Dennis Beavers, of Blountsville, Trump campaign director for Alabama, suffered a relatively minor loss at the polls on Nov. 8. The Moving Blount County Forward initiative succeeded easily, in spite of his efforts to the contrary.
But he more than made up for it with a major, major win. Make that a major, major, historic win. Make that a major, major, historic, upset win. He won’t agree to the upset part.
It wasn’t an upset in his view; they outworked the other side, and the only unknown was a few battleground states that were swinging their way in the last days before the vote.
True to the Trump formula, Beavers trumpeted “Blame it on the media. They were living in a bubble of denial.” He admits to being relieved at the final outcome, but not really surprised, having experienced only a brief frisson of suspense over the outcome of the Broward County vote in Florida.
(The state campaign was directed, by the way, from his unprepossessing stone-front home insurance office on Main Street in Blountsville. Beavers said that, besides running the Alabama campaign, he worked North Florida directing an “Alabama Strike Force” to help the national campaign swing that all-important state to Trump.)
“ When Broward County came in 7 percent shy of the 2012 Democratic turnout and Republicans were 11 percent above 2012, I was relieved that we had Florida, and I knew there was a national trend in progress. The reports that the national Trump campaign had given up days before was widely misreported by the media.” Back to the moon and stars
“The moon and stars have aligned for Alabama, “Beavers said, warming to his subject. “Senator Richard Shelby is second in seniority in the U.S. Senate behind Thad Cochran of Mississippi. Shelby is interim chairman of the Senate Appropriations Committee and you know what that means. Senator Jeff Sessions is a major figure on the Trump team. He’s like the Wizard of Oz. Trump adopted most of his immigration policy from Sessions. ( The Blount Countian: Is he going to get a cabinet job? Beavers: “No comment. I can’t tell you all I know about that.”)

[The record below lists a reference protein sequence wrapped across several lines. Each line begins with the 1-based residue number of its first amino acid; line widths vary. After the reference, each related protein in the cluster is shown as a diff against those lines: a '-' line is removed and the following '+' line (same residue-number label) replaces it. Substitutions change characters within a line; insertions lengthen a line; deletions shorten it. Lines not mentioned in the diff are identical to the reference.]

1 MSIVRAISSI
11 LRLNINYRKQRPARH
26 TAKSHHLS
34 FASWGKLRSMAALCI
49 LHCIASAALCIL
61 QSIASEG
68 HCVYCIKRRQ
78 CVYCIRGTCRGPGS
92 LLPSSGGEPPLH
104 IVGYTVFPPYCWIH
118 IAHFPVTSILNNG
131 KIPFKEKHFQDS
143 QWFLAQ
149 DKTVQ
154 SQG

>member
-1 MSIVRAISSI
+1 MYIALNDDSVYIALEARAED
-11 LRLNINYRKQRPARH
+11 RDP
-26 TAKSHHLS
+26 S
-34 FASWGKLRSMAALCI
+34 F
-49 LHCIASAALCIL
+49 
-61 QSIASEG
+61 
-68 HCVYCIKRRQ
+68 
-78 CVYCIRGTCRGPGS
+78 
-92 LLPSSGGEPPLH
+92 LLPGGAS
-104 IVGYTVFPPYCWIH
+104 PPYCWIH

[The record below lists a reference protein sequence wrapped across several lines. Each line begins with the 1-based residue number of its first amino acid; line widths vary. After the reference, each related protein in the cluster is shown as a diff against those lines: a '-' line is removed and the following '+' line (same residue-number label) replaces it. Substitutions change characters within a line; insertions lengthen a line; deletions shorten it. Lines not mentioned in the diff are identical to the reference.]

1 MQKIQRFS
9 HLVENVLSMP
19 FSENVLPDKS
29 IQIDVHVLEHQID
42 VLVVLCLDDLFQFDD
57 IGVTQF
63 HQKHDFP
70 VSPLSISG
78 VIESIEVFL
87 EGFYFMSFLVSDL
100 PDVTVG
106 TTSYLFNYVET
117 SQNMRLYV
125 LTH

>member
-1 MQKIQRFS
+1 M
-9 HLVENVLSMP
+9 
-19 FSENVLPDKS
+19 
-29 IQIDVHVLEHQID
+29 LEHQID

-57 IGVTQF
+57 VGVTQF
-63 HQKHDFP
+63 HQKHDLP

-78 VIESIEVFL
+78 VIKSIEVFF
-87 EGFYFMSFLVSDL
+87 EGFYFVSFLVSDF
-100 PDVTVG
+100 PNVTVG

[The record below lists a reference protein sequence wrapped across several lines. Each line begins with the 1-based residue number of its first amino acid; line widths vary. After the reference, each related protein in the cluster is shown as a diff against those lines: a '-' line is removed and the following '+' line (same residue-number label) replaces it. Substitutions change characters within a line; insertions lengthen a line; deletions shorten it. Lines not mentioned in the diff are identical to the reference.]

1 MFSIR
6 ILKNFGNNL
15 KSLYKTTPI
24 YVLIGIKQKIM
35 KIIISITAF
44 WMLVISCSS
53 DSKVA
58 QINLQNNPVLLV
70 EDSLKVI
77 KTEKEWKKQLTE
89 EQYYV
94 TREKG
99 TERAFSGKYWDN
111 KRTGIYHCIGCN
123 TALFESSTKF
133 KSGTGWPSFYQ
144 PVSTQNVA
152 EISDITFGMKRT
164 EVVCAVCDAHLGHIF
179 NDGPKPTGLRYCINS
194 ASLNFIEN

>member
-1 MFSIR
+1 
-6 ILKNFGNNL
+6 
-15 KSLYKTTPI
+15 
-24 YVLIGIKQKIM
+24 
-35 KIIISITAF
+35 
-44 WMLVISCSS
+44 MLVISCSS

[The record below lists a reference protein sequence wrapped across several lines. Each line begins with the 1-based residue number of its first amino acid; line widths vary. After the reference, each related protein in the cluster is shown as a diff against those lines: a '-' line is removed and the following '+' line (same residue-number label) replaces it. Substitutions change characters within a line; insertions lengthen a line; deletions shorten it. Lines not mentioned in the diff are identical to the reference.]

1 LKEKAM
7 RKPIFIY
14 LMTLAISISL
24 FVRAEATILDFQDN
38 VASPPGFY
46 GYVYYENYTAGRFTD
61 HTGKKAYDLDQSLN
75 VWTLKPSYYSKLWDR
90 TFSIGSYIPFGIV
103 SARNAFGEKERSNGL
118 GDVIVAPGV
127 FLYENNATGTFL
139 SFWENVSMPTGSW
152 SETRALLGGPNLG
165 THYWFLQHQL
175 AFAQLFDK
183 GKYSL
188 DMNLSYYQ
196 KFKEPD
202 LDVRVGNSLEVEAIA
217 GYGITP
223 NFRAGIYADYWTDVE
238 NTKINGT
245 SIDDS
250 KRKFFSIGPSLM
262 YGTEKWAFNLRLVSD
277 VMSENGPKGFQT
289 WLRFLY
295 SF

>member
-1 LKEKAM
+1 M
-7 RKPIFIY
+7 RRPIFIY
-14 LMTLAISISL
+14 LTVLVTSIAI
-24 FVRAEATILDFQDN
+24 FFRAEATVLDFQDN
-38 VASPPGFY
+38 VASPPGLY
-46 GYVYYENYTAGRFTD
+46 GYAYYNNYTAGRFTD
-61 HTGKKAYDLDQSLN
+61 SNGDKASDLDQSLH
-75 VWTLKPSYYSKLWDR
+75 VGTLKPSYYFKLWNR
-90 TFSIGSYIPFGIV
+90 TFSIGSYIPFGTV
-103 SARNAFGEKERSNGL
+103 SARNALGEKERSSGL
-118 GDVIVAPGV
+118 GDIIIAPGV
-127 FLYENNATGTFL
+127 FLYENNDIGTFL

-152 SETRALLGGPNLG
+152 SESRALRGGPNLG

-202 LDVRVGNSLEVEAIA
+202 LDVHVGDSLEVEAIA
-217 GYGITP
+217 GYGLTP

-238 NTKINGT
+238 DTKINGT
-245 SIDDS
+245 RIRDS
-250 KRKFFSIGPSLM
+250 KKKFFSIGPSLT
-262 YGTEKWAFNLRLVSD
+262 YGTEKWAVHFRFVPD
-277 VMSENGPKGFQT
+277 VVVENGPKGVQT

“But I’ll make this prediction,” Beavers continued. “Alabama will receive its fair share (emphasis Beavers’s) of funding for infrastructure improvements it has needed for the last 50 years or more. We not only notably helped elect the president, but we (the Republicans) have a majority in the Senate, a majority in the House, and two powerful senators in the Senate.(Hedidn’tmentiona6to1 Republican majority in the Alabama U. S. House delegation, but give him a break: he was on a roll.) Potpourri
The rest of this article is a little disjointed. It’s a scatter pattern, kind of like you’d get with an old, beat-up shotgun. Lots of bits and pieces, some of it quot- ed, some paraphrased, peppered all over the target. Can’t be helped; it was that kind of conversation, crammed in, as it was, between Beavers’s burgeoning political imperatives and the reporter’s deadlines. Watch for the quote marks for Beaver’s own words. Otherwise, it’s The Blount Countian speaking, or Beavers is being paraphrased. In the beginning
“In the beginning we were laughed at and made fun of. But they didn’t know what we knew. They didn’t know what so many of the voters were mad about. Paul Hubbard once told me, ‘You don’t run the economy and the country from Wall Street down. You run it from Main Street up.’ That was the silver bullet, Beavers concluded, for Donald Trump and the Trump campaign – running the campaign based on a grass-roots up approach of appealing to what the voters themselves were looking for. Campaign nuts and bolts